How to Change the Spark Plugs in Your Car’s Engine
Updated on February 21 2024
Gasoline engines all have spark plugs that ignite the air and fuel mixture inside your engine’s combustion chamber. When the spark plug ignites, it creates a mini-explosion that pushes the piston down. This action turns the crankshaft and turns the driving wheels to accelerate the vehicle. Without question, the spark plugs are essential parts of a gasoline car’s ignition system. When one or two spark plugs fail, it will cause the engine to misfire, leading to engine trouble and a host of annoying symptoms.
What are the signs of faulty spark plugs?
Watch out for these troubling symptoms. You may be dealing with faulty, defective, or worn-out spark plugs:
- Hard starting. A weak car battery is mostly to blame if the engine takes a while to start after cranking. But if the battery is solid, the next thing to check is the spark plugs. Remember that dirty or worn-out spark plugs will make it doubly challenging to start your car, especially during cold starts or cold weather.
- Rough idling. An engine that idles roughly could also be dealing with a defective fuel pump or a clogged throttle body. Also, you could be dealing with dirty or failing spark plugs.
- Engine misfiring. Bad spark plugs can cause engine misfires, leading to poor acceleration, bad idling, and excessive vibration when steeping on the gas pedal.
- Poor acceleration. If your car feels slower or sluggish than usual, a new set of spark plugs might be the cure. Keep in mind that a clogged air filter can also cause sluggish performance.
- Hesitation or surging. If you step on the gas and your car hesitates or surges when accelerating, you might want to consider changing the spark plugs before doing anything else.
- Mediocre fuel economy. If you notice your gas mileage is not what it used to be, consider changing the engine oil and the spark plugs. Worn-out plugs produce a weak or inadequate spark and will coax the engine to burn more gas.
Tip: When dealing with rough idling or hard starting, remember that a gasoline engine needs three critical elements to operate: air, fuel, and spark.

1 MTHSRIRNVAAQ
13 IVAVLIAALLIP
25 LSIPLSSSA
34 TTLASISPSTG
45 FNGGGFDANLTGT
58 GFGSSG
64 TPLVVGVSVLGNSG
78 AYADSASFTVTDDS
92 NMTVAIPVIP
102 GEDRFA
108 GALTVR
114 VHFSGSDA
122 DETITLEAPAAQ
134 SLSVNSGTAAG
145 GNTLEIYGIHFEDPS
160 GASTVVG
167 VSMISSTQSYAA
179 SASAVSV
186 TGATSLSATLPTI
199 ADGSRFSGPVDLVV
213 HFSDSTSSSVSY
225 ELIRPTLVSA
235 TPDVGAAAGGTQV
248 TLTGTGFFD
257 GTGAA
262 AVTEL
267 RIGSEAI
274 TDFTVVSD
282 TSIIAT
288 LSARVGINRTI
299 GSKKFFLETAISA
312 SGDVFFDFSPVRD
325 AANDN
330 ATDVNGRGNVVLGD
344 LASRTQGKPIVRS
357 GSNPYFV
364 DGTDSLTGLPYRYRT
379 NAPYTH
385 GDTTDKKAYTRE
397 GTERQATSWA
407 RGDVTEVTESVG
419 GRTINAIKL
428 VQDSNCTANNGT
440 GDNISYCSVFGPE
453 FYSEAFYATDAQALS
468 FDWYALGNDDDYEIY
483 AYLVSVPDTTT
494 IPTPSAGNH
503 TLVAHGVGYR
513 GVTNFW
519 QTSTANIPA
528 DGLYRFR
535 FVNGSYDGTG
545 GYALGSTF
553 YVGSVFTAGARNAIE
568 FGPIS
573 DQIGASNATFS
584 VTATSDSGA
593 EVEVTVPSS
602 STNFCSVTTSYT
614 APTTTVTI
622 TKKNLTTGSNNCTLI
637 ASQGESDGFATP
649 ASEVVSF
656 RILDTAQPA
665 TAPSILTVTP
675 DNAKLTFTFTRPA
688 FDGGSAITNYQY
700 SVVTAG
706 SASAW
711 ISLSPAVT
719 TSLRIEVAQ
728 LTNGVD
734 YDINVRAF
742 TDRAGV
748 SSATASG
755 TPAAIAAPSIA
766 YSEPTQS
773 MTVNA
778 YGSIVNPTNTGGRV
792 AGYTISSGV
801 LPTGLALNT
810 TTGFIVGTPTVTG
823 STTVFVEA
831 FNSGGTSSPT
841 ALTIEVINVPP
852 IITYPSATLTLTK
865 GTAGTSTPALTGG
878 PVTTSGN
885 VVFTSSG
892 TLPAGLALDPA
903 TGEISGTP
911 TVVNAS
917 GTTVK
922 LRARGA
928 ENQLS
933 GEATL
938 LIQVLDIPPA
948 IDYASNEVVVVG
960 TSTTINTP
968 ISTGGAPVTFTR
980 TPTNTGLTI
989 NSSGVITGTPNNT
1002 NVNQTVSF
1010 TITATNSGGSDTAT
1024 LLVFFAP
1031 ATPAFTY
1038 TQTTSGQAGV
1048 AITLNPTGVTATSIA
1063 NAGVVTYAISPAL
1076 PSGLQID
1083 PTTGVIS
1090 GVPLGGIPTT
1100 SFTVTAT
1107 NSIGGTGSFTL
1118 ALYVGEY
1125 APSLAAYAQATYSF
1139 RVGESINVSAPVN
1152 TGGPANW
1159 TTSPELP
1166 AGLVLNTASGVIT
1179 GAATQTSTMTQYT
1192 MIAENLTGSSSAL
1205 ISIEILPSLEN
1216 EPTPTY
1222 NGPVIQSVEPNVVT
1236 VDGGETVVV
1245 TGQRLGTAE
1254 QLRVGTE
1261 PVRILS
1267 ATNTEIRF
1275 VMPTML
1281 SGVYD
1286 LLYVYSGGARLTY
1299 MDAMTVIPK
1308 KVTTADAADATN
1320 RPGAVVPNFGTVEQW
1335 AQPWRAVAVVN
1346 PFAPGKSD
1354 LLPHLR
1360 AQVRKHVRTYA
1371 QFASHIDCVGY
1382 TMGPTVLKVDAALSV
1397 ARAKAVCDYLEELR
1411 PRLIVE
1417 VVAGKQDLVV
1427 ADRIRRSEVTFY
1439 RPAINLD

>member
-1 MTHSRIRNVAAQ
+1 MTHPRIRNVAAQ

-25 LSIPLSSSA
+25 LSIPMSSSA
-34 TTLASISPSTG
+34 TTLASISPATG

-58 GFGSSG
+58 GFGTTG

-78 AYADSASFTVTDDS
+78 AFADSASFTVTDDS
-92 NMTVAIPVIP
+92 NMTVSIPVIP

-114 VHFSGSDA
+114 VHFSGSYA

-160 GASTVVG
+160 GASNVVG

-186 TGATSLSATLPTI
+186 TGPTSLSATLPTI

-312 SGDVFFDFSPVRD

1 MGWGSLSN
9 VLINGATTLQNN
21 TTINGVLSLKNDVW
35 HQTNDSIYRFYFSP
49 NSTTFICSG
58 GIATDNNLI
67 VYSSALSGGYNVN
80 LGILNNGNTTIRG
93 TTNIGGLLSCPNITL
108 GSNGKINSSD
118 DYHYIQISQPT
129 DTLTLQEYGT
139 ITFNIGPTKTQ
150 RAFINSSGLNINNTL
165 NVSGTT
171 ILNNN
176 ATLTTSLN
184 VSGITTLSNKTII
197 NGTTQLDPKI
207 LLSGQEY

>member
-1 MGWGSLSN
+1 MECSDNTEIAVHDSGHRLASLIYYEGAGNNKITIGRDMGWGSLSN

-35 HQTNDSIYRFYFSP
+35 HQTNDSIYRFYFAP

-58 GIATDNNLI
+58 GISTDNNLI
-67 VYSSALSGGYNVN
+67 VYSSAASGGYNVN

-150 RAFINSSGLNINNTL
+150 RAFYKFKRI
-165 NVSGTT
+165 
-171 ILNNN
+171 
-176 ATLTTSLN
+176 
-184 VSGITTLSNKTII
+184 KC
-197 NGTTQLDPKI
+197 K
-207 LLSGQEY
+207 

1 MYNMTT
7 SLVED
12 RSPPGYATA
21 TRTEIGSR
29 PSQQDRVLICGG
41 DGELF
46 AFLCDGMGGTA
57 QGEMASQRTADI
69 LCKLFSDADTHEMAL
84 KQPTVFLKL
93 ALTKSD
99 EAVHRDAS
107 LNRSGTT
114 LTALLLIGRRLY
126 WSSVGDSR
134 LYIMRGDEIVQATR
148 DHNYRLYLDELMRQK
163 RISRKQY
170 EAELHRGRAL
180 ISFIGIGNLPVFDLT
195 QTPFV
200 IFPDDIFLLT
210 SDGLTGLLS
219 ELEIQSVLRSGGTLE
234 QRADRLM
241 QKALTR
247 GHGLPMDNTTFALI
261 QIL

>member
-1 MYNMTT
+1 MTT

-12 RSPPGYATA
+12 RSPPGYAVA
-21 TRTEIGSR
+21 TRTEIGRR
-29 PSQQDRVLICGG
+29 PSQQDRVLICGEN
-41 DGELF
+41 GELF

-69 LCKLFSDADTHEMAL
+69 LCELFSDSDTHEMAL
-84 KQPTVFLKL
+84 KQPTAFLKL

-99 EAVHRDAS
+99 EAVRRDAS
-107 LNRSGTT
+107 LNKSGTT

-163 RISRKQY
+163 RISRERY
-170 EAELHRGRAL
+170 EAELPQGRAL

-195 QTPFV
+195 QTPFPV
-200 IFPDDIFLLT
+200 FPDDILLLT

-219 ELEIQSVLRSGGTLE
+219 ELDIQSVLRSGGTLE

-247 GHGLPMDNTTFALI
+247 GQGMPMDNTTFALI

How to Change the Spark Plugs
- New spark plugs
- Ratchet and spark plug socket
- 10mm or 12mm wrench
- Anti-seize lubricant
- Penetrating oil (optional)
Step 1: Prepare the vehicle.
Park your car in a safe and level area, preferably inside a shaded garage whenever possible. Always work with a cool engine to avoid burns and scalds. If the engine is hot, pop open the hood and allow the motor to cool for 15 to 30 minutes before changing the spark plugs.
Step 2: Remove the engine cover and spark plug wires.
The next step is to remove the plastic engine cover (when applicable) to access the spark plug wires. Use a socket set or 10mm wrench to loosen the bolts that hold the plastic cover in place. Set the plastic cover aside.
Locate the spark plug wires above the engine. If you have a bigger V6 or V8 engine, you may need to remove more interference items to access the spark plug wires like the intake plenum, intake tube, etc. Grab the rubber boot of the spark plug wire, press firmly, and pull it out. You may need to twist the boot back and forth to loosen it from the spark plug underneath. If you damage the boot or see cracks or wear on the spark plug wires, replace the cables immediately.
On the other hand, if your car has ignition coils (or coil-on-plugs), loosen the bolts of each ignition coil using a socket set and pull it out gently. Other engines have ignition coils with locking tabs. Grab a flathead screwdriver and depress the locking tab before removing the ignition coils.
Step 3: Unscrew the spark plug.
Grab a ratchet and spark plug socket, insert the socket inside the spark plug hole, and turn counterclockwise to unscrew the spark plug. If you feel more resistance than usual when loosening the plugs, remove the spark plug socket and spray penetrating oil inside the spark plug hole. Allow to soak for five minutes and proceed in removing the spark plugs. Keep this in mind if your vehicle has an aluminum engine block.
Step 4: Install new spark plugs.
The next step is to install the new spark plugs one by one. Take the spark plug out of the box and gently drop it face down inside the spark plug hole. Grab the socket and tighten it using a clockwise motion. Do not overtighten the plugs! You can apply a small amount of anti-seize lubricant on the spark plug threads before installing each plug.
When buying new spark plugs, make sure to double-check the part number in the box. Using the wrong spark plugs could lead to minor issues later on, and some engines will persistently misfire. Check the owner’s manual to ensure you are buying and installing the right set of spark plugs for your car. It may not look like it, but there are many kinds of spark plugs in the market. If you have a newer car, the engine may need Iridium or Platinum spark plugs. Always insist on OEM spark plugs.
Step 5: Install the spark plug wires or ignition coils.
Reconnect the spark plug wires or ignition coils that correspond to each cylinder. Make sure not to mix up the cables to prevent misfiring or possibly damaging the engine. Now is also the perfect time to re-install the plastic engine cover.
Step 6: Start the engine.
The final step is to start the engine and check for signs of misfiring or hesitation. Allow the engine to warm up and take your car for a test drive.
Consider replacing the spark plugs every 20,000 to 25,000 kilometers. For vehicles equipped with long-life Platinum or Iridium spark plugs, you can change the plugs every 50,000 to 80,000 kilometers. Of course, not all cars are the same. Check the owner’s manual to be sure.